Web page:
This morning, President Obama’s press secretary, Jake Carney, was questioned by reporters on Air Force One about our protest happening outside the White House. We’ve been trying to break through to the White House press corps for the last few days. Now, we know that we’ve struck a nerve.
Here’s the transcript from Air Force One:
Q: Also, anything on these protests outside the White House on this pipeline? Has the President decided against TransCanada’s permit for the pipeline? It’s the tar sands pipeline. There have been a lot of arrests outside the White House about it.
MR. CARNEY: I don’t have anything new on that. I believe the State Department has — that’s under the purview of the State Department presently, but I don’t have anything new on that.
Q: Is the President aware of the protests?
MR. CARNEY: I haven’t talked to him about it.
Now, here’s the thing: while it’s great to see the press corps pushing the Administration to recognize our demonstration, the fact that Carney hasn’t yet briefed the President on the protest and the pipeline is a worrying sign about how out of touch this administration is on this issue.
“Just in the last two days everyone from the president’s chief climate scientist to an 84-year-old grandmother was arrested on his front doorstep,” said environmental author Bill McKibben, who is spearheading the White House protest. “This is the largest civil disobedience action in the environmental movement in a generation, and if they really aren’t even discussing it with the president, that signals a deep disrespect for their supporters, especially young people who have demonstrated that the environment is a top priority.”
We’re going to be pushing Carney and the Administration to make sure President Obama is hearing directly from people across the country who are here in DC risking arrest, and the many hundreds of thousands more that support this cause.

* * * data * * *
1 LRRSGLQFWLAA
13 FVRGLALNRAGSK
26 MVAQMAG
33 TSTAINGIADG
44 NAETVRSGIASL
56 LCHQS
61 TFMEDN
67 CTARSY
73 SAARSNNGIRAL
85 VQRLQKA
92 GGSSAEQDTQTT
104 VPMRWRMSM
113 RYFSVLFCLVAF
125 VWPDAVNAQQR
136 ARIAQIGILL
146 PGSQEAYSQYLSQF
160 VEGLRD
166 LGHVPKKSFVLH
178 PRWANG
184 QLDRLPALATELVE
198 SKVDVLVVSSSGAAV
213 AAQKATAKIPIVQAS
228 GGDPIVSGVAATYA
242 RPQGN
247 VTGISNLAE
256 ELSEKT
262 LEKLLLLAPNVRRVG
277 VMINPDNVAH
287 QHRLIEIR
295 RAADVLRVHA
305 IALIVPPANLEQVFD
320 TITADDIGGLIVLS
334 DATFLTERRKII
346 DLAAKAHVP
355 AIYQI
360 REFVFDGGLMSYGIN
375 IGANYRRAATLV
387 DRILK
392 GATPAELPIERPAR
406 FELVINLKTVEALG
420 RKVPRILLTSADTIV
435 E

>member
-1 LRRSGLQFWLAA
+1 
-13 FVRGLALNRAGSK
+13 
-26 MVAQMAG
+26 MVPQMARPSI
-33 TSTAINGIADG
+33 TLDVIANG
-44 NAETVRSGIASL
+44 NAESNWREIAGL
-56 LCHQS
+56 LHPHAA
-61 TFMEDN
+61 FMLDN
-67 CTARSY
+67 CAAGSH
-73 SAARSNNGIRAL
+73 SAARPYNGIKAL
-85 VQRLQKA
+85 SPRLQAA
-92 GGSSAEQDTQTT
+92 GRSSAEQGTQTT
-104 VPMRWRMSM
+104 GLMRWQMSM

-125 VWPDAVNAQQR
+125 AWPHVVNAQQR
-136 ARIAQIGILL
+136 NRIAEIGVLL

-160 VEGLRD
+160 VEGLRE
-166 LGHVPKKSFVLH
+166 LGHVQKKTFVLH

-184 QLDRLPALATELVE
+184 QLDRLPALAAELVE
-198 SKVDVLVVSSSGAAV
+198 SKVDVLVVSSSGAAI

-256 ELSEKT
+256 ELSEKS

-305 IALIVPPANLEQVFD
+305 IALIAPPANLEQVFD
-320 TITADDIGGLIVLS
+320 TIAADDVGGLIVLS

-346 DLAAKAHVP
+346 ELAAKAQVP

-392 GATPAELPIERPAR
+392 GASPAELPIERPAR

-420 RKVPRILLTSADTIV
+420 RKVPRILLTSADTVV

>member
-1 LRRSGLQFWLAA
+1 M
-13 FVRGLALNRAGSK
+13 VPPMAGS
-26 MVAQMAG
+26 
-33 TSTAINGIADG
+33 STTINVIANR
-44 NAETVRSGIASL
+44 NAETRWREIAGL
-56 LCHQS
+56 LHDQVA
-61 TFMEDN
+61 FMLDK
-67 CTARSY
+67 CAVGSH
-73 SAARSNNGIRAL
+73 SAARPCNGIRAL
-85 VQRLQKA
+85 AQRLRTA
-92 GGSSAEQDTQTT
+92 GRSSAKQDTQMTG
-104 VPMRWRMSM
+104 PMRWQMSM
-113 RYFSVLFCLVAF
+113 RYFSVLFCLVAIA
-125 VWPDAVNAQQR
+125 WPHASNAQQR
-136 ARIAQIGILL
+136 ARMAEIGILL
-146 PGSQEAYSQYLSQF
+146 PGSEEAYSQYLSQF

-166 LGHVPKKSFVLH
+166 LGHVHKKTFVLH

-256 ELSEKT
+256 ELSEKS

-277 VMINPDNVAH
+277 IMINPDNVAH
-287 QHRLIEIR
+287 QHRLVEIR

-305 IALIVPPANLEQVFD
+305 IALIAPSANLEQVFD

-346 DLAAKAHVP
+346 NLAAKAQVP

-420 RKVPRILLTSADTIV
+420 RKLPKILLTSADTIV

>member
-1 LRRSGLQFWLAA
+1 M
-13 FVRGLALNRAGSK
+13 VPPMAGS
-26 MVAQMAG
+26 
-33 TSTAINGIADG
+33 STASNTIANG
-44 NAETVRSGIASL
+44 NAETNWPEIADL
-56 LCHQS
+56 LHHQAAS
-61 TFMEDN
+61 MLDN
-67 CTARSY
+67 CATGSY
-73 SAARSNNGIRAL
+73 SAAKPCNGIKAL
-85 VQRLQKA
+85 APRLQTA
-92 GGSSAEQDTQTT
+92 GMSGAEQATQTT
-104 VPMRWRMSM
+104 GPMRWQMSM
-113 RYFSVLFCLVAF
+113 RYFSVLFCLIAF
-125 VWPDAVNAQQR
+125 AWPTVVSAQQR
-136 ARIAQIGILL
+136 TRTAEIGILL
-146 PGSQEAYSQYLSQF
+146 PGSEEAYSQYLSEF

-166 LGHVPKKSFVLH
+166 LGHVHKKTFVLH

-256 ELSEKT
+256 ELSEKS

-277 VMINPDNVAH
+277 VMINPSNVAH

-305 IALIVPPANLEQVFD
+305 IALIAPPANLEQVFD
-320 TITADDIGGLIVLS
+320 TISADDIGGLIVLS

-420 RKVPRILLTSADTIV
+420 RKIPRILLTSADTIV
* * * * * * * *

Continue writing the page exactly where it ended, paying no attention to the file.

more at the link
That means either one of two things. He really hasn't told him because they already know what they are going to do and could really care less about this. Or this was just a deflection because he couldn't reveal anything more. Either way though, at least he didn't ask, what protest? He knew what was implied and that means they do know. Everyday more and more people are finding out about this and the toxic legacy it is bringing to our planet. And more and more people are standing up to say NO to this toxic carbon timebomb.
And that is because this is getting out through social media, the Internet and primarily because of the bravery and conviction of those who sit and stand in front of the White House. All of them. Some who I am sure thought long and hard of the residual effects this could have on their lives. And I thank them, because they also managed to do something I have wanted to see for a long time. They managed to bring the entire environmental movement together. I have always thought that we have not been as successful in getting this message out as we could be because we were too fragmented. Each organization with their own goals competing against each other rather then joining together for a common cause.